We went to the beach the next afternoon and walked out a little ways to a deserted cove which had a view of a really rocky area where the waves would crash against the hillside reminding me of pirates and shipwrecks and treasure. we sat for hours and watched the tide come in. Jim drew and sculpted a princess with an elaborate headdress, and I build a moat to keep her safe from the incoming tide. I actually saved her for about an hour, but then it got to be too much for my moat to handle, even with constant renovation. 

    We swam/climbed back and then by 4 we were checked out and on our way to Panaji, the state capitol. the cab ride was absolutely the scariest one yet in India! The driver was afraid we wouldn’t be able to cross the bridge if we got there after 5 since it was supposed to close for 2 hours for construction. We didn’t ind waiting, but apparantly he did! Jim said we used up at least two lives on that ride. 

    We wandered around Panaji for a few hours, checked into a delightful old inn, (250rs, about $6) and walked around some more, scoping out our dinner. We finally settled on an upscale Punjabi restaurant and had a delightful meal. We walked slowly back to our room and settled infor the night. We sat out on our porch and talked and read and journaled into the weehours. The porch and our room were so quaint and romantic. We couldn’t have asked for a sweeter place to spend the evening. (there was a birdcage with two fake birds. I opened up the door to their cage so they could get out if they remembered how to fly during the night.)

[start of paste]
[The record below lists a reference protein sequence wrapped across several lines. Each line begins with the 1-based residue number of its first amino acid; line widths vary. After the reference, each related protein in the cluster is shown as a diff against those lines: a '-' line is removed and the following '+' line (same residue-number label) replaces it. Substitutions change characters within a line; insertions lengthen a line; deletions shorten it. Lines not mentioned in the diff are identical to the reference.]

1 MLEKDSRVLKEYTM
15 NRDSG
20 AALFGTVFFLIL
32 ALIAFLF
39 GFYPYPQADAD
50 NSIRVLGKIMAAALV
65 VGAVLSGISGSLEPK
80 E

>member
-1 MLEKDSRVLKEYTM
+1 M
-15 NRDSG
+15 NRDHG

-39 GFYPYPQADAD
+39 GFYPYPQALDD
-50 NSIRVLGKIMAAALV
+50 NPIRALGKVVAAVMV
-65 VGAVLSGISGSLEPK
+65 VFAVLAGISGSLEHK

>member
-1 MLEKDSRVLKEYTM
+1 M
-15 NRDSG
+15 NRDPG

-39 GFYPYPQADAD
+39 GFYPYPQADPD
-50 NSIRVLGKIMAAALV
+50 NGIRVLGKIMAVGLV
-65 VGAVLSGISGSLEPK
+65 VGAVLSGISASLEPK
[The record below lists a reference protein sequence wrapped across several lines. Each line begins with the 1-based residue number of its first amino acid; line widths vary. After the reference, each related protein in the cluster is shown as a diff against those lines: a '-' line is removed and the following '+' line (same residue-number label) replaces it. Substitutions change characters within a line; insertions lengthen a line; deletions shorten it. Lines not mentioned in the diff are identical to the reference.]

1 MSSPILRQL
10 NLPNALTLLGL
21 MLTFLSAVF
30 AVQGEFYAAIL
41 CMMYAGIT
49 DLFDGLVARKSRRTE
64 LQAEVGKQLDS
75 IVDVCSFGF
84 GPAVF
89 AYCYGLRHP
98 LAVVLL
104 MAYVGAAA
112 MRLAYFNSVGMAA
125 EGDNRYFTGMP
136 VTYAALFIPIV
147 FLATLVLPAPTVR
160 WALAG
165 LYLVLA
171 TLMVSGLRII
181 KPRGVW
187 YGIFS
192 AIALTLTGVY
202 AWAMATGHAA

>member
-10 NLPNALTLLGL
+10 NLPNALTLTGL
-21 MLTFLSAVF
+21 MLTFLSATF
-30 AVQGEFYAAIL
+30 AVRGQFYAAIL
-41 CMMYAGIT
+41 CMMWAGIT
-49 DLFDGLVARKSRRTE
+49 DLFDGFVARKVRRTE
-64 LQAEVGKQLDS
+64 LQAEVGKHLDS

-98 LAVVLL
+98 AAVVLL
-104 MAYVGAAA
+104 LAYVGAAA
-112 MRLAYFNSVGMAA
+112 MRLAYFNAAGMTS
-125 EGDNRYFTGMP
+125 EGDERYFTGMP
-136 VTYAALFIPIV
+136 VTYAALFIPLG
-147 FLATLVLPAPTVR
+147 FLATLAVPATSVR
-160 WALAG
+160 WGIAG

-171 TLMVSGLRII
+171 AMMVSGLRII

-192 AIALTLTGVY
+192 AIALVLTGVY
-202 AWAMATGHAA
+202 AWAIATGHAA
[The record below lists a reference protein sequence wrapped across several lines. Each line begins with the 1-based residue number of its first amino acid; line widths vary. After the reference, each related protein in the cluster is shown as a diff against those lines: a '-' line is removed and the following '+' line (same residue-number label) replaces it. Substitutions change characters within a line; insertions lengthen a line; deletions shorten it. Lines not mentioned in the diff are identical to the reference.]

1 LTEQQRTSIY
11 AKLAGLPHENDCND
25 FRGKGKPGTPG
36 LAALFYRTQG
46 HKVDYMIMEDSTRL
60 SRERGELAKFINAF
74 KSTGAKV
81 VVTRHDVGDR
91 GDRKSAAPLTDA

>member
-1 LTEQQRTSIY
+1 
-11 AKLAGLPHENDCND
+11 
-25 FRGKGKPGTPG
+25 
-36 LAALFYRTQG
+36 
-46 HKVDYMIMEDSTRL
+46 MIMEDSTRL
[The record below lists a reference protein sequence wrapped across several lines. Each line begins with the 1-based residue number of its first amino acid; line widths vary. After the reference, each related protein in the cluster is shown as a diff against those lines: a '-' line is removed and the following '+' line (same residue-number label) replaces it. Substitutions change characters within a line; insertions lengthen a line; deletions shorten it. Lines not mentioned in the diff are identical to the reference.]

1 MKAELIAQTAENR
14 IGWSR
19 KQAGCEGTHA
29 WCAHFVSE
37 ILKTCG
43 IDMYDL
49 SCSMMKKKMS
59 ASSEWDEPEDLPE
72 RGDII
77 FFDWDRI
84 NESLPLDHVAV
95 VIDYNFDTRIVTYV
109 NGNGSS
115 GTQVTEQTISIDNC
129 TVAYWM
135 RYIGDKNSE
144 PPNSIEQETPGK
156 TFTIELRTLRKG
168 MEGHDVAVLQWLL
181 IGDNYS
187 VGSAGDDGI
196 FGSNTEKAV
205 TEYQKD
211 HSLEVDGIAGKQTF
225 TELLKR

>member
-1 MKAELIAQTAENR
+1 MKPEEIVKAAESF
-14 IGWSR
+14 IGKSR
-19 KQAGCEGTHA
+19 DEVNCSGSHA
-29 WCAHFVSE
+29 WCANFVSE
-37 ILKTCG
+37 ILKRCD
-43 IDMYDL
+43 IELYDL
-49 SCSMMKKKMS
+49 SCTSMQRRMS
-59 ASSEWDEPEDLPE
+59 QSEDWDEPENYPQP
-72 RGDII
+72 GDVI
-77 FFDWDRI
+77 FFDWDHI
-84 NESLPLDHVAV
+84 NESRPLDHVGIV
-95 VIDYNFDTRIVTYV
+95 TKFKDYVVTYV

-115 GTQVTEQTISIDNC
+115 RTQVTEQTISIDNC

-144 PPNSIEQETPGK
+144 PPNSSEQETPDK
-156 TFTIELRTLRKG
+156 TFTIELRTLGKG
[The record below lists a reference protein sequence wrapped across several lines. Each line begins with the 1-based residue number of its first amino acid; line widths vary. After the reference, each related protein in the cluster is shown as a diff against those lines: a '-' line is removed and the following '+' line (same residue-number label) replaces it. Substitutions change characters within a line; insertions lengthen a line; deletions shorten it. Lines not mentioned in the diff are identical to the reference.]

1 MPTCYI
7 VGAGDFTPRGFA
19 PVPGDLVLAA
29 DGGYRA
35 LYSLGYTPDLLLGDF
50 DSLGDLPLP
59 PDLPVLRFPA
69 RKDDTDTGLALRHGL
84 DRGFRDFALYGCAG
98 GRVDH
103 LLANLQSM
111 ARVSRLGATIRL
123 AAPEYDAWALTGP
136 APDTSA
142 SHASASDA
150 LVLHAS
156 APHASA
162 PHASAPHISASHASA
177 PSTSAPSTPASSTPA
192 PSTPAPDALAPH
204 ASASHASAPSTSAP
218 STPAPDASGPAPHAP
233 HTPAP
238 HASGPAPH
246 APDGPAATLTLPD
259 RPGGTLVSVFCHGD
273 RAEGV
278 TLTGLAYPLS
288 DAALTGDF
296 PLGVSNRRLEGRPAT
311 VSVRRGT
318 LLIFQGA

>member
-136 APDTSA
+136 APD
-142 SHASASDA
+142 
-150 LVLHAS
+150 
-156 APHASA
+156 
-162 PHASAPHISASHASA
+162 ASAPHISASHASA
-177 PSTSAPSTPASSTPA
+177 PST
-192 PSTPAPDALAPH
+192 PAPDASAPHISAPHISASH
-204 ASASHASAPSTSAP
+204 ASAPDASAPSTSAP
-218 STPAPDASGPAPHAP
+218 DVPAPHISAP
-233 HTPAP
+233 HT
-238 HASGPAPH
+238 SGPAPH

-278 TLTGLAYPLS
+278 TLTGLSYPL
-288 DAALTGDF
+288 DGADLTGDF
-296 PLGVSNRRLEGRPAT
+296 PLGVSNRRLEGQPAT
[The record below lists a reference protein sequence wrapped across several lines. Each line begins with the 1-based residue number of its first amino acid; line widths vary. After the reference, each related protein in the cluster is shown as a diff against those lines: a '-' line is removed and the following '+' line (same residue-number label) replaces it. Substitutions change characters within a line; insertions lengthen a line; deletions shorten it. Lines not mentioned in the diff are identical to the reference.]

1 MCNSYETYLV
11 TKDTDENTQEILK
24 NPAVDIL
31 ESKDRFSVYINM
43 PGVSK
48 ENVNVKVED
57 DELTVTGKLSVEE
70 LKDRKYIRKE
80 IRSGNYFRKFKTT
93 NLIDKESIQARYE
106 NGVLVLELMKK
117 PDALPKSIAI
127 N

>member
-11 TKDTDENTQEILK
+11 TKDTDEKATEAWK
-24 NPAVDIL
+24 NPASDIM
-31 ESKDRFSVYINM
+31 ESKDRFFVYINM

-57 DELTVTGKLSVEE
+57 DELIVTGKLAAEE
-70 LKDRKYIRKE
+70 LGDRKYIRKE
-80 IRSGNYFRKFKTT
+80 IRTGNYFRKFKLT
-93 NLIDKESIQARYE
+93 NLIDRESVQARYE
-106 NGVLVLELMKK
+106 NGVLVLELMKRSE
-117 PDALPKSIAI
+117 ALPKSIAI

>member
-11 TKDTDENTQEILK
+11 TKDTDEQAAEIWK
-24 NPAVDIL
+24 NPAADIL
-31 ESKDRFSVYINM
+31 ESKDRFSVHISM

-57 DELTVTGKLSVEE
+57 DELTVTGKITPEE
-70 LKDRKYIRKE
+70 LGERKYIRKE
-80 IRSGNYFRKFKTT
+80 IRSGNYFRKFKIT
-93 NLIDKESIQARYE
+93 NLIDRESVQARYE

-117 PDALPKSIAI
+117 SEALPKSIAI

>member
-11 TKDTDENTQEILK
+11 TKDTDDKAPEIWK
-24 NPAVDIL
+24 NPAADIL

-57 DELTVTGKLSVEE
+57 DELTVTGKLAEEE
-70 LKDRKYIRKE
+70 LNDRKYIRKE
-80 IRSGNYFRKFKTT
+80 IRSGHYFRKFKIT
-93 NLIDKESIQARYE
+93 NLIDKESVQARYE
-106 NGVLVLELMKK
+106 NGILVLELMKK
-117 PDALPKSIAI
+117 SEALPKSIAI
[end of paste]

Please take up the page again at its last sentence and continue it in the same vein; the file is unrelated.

Next morning we got up early and got a bus to Old Goa, a town filled with churches from the 1500’s-1700’s. They were grand and very big, and of course all Catholic. Spiritually, it didn’t do much for me. I don’t feel much kinship with the Church of that time. I’m not much of a historical scholar, but I know that church and government were closely related, and the missionary practices of the time are difficult to understand in these times. 

    It seems we missed the main attraction though, which is the uncorrupted body of St. Francis Xavier. 400 years old and not decayed. Only we could go to Old Goa and miss that!  

    We got a bus back to Panaji to take a cab to the airport to get back to Bombay. There was a traffic jam while we were on the bus, so we ended up just barely making the plane. We were running out on the tarmac to the plane, I should have been waving my hat behind me as I ran, it was that cliche! But as things usually do, they worked out somehow, and we made it just on time.  

    What a great trip! We packed light, only our little daypacks, and had everything we needed and then some. It really whet our appetite for travel, and we’re really looking forward to our trip next week. Keep us in your prayers! 



Nov 11, 1999 

    Hey Kids! 

    Well, 10 days of backpacking in India was a wild ride!